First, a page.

“If we lavished any superlatives on the Tree Swallow—and our memory misgives us that we did—we regret it now. Not but that the Tree Swallow is strictly deserving—oh, a very deserving bird—but we needed all our superlatives for present use, and one hates to repeat. What shall we do for the Violet-green Swallows? Simply this: we will call them children of heaven.” ( Dawson 1923 )
Despite an extensive distribution, less is known about the Violet-green Swallow than nearly any other North American swallow. Recent studies of this species' breeding biology and behavior have begun to emerge, however; so current knowledge, previously based mostly on reports from the 1940s and 1950s (and involving observations of only one or a few pairs) is growing.
The Violet-green Swallow occurs principally in montane coniferous forests, often nesting in inaccessible sites such as abandoned woodpecker holes in tall dead snags. The species breeds primarily in western North America from central Alaska and western Canada south to the Mexican highlands, rarely occurring east of the Rocky Mountains. It winters mostly from Mexico south to Guatemala, El Salvador, and Honduras. Three subspecies are recognized, Tachycineta thalassina lepida, T. t. brachyptera, and T. t. thalassina, the latter two confined as breeders principally to Mexico.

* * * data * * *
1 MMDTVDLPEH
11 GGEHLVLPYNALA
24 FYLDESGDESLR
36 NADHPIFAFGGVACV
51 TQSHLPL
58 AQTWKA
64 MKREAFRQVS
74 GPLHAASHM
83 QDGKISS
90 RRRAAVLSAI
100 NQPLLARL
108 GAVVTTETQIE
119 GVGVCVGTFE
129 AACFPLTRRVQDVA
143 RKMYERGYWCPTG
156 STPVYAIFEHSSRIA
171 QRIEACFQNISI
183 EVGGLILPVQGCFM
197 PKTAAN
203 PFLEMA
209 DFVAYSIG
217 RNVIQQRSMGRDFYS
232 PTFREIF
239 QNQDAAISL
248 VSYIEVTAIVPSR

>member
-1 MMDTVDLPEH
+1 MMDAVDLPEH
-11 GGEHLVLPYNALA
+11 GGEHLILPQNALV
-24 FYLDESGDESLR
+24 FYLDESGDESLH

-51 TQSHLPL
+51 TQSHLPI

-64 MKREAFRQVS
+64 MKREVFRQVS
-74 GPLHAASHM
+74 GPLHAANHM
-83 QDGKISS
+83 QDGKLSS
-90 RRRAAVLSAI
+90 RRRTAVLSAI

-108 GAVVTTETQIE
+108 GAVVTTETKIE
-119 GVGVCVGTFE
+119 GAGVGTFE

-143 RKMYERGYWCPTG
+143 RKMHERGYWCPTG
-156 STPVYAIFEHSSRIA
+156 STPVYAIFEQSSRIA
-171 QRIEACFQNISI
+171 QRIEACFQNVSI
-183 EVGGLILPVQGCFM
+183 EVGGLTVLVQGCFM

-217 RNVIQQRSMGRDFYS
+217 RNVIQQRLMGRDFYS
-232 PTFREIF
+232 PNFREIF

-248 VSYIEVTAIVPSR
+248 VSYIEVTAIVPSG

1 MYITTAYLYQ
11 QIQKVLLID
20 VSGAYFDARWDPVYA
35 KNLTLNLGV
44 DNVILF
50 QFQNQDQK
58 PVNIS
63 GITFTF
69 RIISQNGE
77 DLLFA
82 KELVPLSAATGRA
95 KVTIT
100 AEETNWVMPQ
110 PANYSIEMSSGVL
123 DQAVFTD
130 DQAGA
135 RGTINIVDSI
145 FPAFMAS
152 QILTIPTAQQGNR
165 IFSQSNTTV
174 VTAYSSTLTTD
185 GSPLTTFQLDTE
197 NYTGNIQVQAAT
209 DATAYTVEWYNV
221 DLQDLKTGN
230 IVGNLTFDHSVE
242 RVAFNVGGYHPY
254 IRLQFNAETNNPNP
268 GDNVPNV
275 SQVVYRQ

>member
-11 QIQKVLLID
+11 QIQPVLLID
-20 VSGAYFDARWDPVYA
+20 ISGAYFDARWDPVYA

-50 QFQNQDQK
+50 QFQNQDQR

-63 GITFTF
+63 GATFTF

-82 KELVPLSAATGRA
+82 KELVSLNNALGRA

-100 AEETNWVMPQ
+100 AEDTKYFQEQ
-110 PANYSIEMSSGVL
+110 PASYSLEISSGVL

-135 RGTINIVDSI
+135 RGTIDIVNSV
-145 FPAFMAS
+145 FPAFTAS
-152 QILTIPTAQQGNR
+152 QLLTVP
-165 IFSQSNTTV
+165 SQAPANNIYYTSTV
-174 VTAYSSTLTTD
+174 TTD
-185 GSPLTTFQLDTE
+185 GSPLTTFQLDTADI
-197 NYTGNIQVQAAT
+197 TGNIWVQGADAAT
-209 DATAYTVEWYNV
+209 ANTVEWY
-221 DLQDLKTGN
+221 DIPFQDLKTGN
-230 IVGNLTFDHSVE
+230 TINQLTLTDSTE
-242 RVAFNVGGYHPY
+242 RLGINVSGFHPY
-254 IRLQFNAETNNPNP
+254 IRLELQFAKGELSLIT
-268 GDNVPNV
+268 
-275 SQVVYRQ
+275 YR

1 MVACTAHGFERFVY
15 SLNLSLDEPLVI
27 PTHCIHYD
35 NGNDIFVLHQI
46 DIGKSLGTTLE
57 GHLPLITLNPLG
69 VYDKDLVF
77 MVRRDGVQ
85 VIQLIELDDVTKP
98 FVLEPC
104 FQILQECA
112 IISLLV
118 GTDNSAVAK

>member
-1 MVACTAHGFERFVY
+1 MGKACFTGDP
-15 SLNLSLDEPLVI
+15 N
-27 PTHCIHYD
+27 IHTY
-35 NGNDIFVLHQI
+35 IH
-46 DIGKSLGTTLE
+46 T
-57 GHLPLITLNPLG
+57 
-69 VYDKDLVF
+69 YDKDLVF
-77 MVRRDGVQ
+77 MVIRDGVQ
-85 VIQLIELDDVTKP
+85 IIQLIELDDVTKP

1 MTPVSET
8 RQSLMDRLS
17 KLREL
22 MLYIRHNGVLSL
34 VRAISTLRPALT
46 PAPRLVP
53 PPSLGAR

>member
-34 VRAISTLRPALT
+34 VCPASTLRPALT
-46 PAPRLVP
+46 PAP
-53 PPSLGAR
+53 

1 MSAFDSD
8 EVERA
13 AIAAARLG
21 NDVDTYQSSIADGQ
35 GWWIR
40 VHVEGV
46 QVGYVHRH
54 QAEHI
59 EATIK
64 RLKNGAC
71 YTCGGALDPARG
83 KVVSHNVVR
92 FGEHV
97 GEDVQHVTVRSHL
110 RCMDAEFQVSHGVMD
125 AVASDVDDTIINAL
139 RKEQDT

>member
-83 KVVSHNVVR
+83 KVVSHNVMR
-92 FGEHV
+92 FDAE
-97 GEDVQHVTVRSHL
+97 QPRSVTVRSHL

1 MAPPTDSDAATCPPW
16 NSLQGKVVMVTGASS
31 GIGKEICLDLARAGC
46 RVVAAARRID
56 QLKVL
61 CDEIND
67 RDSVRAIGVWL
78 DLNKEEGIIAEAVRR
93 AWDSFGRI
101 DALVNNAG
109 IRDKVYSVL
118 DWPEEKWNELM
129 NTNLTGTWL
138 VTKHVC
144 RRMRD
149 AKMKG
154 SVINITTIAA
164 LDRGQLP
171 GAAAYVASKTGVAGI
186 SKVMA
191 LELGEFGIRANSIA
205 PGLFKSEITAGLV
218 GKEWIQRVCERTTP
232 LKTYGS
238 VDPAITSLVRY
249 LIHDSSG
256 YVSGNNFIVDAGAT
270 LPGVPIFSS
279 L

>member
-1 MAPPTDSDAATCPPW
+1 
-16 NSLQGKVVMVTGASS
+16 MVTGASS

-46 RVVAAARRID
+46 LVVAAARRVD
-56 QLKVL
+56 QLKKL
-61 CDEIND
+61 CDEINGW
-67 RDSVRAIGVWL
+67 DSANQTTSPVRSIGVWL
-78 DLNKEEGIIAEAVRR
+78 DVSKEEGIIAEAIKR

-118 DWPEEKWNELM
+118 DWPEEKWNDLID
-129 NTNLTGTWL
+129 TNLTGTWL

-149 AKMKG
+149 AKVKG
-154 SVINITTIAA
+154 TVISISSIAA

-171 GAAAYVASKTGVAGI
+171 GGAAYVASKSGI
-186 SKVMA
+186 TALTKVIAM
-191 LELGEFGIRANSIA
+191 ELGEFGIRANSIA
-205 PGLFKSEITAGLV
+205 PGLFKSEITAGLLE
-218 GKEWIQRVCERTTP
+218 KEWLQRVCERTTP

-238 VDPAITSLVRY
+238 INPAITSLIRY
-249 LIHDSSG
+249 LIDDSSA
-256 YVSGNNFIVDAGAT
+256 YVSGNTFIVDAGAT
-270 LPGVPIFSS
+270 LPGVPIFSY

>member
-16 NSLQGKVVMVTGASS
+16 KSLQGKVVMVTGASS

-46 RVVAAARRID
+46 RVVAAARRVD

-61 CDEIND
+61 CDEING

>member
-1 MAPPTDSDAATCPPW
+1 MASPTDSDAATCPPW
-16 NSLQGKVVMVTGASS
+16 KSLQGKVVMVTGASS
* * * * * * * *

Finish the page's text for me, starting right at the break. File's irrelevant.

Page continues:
Violet-green Swallows nest both solitarily and in colonies of up to 25 pairs. The birds are often highly gregarious during foraging, migration, and when away from their nests, and flocks of several hundred birds are commonly observed in these contexts. Females typically lay 4 to 6 eggs in an abandoned woodpecker hole, crevice in a cliff, or bird box, often returning to the same breeding site in successive years. Like most other swallows, Violet-greens feed exclusively on insects caught in flight, often at high altitudes.
This swallow appears to be the western counterpart of its congener, the Tree Swallow (T. bicolor). Although the two species are similar ecologically, they do breed sympatrically in certain portions of their range. Because the Tree Swallow appears more willing to use bird boxes and occurs in more accessible eastern locations, however, it has so far attracted more research attention from ornithologists.